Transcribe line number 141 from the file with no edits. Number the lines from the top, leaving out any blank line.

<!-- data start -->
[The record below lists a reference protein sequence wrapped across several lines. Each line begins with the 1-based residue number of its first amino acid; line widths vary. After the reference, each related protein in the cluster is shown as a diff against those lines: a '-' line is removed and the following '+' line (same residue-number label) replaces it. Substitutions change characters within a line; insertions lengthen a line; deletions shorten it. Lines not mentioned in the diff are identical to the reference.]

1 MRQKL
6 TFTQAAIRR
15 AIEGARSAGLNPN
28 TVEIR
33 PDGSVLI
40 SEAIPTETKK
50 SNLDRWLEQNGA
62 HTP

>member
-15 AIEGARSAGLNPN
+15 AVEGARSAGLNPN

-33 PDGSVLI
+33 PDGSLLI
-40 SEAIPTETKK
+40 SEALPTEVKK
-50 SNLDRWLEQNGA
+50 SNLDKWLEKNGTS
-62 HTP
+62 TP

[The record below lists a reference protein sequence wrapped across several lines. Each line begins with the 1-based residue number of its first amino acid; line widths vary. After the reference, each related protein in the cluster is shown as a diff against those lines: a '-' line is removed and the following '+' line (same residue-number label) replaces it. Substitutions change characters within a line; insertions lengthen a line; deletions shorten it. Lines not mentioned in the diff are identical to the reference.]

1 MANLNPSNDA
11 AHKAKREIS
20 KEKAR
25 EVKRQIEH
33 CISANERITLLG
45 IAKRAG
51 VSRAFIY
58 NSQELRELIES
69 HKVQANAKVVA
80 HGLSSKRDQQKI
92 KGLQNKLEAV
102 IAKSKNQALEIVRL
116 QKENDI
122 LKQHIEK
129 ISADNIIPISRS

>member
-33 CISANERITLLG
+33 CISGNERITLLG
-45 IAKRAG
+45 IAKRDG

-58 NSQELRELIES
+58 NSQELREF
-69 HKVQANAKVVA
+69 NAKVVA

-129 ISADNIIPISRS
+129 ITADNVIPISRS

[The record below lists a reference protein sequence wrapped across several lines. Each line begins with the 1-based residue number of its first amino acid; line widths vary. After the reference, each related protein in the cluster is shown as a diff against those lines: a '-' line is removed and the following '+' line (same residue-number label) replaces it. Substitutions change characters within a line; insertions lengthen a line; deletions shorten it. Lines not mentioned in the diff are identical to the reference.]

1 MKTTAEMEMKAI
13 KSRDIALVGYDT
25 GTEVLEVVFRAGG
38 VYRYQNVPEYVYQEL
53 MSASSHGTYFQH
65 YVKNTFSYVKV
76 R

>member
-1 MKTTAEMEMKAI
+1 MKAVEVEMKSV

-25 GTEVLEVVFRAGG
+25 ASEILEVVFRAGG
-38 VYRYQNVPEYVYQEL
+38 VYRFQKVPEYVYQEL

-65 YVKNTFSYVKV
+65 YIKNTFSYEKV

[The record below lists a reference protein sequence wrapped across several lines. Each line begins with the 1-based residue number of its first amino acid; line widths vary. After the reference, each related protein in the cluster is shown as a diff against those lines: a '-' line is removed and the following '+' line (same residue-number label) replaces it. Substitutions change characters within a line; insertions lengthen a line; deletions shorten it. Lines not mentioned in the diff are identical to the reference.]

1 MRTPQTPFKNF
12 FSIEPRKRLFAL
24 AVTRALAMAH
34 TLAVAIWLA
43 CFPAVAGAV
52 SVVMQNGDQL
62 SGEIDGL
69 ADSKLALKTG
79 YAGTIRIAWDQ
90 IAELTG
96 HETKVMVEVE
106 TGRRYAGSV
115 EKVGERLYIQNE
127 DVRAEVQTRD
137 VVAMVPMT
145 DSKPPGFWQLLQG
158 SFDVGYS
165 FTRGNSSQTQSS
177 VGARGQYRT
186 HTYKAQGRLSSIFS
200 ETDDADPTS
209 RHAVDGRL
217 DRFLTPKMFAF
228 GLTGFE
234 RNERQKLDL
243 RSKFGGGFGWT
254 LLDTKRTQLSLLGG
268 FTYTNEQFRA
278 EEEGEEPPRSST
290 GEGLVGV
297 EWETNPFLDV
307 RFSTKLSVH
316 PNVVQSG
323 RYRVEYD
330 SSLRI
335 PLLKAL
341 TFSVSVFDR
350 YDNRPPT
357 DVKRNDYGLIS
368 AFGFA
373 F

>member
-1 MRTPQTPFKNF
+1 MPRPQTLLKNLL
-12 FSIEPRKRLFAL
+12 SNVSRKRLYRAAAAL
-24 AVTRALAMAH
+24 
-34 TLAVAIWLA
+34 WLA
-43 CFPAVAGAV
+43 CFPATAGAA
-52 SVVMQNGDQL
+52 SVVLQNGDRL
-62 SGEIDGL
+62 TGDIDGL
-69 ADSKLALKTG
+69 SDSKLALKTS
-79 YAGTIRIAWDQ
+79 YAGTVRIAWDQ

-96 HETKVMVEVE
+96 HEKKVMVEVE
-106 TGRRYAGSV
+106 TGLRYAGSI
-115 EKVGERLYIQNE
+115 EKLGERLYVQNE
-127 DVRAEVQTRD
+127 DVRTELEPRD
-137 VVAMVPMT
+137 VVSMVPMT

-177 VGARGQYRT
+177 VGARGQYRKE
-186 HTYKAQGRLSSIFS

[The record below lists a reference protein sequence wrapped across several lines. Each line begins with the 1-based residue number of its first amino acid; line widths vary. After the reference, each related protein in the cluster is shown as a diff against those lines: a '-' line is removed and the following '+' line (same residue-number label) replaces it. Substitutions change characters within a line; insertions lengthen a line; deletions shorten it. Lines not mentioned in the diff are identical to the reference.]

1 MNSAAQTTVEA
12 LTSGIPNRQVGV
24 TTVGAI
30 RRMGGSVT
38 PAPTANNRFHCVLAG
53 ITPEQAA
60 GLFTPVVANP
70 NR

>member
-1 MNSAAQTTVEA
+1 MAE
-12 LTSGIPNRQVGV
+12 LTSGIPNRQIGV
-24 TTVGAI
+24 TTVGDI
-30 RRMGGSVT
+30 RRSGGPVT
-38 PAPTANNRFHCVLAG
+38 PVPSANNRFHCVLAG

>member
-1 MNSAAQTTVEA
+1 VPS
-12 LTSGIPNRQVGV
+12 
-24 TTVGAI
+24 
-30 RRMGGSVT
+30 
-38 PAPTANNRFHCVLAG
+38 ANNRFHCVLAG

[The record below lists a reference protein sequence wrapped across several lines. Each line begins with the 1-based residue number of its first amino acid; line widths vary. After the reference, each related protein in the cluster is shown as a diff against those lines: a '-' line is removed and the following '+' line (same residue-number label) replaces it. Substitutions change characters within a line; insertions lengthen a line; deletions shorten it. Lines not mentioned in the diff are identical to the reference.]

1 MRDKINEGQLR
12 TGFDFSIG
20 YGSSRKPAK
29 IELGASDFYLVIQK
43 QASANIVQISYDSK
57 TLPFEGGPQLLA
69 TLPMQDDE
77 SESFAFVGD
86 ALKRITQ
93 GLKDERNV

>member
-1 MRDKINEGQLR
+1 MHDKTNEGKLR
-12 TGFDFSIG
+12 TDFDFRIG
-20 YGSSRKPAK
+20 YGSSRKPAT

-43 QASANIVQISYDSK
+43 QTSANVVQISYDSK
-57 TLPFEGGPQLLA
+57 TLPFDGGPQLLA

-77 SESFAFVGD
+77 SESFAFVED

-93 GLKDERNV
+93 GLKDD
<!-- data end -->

12 LTSGIPNRQVGV